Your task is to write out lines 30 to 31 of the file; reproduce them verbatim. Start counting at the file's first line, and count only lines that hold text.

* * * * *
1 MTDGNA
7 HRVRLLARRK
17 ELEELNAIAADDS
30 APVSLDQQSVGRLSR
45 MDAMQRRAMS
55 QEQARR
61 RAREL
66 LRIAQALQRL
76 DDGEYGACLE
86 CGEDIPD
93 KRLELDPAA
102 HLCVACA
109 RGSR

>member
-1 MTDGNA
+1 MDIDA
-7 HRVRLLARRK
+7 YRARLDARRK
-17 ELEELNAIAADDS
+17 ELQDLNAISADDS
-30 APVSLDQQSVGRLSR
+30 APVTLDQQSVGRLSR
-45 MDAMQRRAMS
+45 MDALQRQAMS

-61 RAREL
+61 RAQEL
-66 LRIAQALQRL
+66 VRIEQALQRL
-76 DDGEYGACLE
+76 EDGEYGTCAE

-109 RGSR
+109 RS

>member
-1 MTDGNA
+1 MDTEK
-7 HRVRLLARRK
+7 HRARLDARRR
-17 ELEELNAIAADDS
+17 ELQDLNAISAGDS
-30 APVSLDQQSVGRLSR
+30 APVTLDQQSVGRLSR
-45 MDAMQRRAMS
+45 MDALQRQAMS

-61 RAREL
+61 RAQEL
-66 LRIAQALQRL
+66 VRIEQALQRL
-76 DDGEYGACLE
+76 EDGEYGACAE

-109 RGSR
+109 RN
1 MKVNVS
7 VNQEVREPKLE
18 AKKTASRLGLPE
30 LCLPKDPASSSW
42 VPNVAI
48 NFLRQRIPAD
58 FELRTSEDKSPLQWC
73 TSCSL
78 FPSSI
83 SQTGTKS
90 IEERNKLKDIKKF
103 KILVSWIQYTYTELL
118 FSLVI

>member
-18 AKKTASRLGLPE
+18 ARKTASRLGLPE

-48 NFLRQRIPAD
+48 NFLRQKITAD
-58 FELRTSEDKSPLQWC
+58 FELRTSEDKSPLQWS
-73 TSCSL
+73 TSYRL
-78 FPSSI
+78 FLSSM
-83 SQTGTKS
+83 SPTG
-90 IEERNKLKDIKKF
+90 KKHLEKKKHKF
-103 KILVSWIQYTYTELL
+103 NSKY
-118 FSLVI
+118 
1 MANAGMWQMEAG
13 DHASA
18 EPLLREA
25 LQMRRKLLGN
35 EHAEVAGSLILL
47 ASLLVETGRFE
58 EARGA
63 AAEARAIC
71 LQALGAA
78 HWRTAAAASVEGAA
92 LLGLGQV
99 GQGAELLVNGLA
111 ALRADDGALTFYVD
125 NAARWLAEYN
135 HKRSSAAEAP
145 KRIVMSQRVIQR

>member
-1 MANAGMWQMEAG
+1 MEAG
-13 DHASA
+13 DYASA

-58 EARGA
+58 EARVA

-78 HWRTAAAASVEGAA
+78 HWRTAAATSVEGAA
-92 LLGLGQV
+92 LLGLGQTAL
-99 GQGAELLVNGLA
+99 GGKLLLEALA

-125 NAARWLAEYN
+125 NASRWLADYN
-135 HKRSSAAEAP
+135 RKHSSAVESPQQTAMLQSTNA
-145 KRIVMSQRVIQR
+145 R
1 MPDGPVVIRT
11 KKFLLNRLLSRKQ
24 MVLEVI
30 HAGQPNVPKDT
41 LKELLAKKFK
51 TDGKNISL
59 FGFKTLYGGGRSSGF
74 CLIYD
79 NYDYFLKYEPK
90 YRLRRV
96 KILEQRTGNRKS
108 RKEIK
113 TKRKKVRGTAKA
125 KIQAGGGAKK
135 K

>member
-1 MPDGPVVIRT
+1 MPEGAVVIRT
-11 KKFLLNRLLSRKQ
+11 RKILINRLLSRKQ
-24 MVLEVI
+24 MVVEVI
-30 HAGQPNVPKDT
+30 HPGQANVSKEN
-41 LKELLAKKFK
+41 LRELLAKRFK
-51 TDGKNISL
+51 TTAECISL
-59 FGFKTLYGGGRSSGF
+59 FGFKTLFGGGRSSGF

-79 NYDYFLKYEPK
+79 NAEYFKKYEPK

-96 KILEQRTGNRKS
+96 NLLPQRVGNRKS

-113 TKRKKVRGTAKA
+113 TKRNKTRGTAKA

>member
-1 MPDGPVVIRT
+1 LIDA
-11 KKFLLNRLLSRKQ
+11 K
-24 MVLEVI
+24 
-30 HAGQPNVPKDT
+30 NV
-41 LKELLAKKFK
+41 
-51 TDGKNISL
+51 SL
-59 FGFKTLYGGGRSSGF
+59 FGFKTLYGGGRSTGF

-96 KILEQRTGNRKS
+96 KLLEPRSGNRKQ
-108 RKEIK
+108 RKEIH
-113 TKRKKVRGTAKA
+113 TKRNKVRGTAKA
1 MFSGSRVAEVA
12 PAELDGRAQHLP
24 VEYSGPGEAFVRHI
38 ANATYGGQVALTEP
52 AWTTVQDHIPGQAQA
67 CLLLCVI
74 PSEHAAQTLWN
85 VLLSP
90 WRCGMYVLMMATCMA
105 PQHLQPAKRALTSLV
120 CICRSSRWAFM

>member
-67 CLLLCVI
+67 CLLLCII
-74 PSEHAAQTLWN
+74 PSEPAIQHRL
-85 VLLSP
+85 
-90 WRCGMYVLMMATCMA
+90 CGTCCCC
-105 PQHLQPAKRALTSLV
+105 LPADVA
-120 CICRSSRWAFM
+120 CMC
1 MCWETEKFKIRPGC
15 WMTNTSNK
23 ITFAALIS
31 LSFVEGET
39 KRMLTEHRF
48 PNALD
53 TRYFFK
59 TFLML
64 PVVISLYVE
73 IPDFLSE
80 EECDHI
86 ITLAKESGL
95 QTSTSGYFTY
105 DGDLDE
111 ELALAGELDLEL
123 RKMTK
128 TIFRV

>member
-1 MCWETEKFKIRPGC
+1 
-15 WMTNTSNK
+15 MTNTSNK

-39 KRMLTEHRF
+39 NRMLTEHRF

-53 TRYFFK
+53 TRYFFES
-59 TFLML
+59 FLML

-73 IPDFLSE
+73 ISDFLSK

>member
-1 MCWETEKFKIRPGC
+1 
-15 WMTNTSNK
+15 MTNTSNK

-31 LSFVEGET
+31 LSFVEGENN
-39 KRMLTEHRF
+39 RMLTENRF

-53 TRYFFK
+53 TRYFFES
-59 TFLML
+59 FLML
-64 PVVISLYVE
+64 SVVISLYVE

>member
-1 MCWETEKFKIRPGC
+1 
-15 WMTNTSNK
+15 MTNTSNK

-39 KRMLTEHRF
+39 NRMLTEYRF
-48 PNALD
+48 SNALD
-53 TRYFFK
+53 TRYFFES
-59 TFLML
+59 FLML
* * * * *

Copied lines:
+76 EDGEYGTCAE

-109 RGSR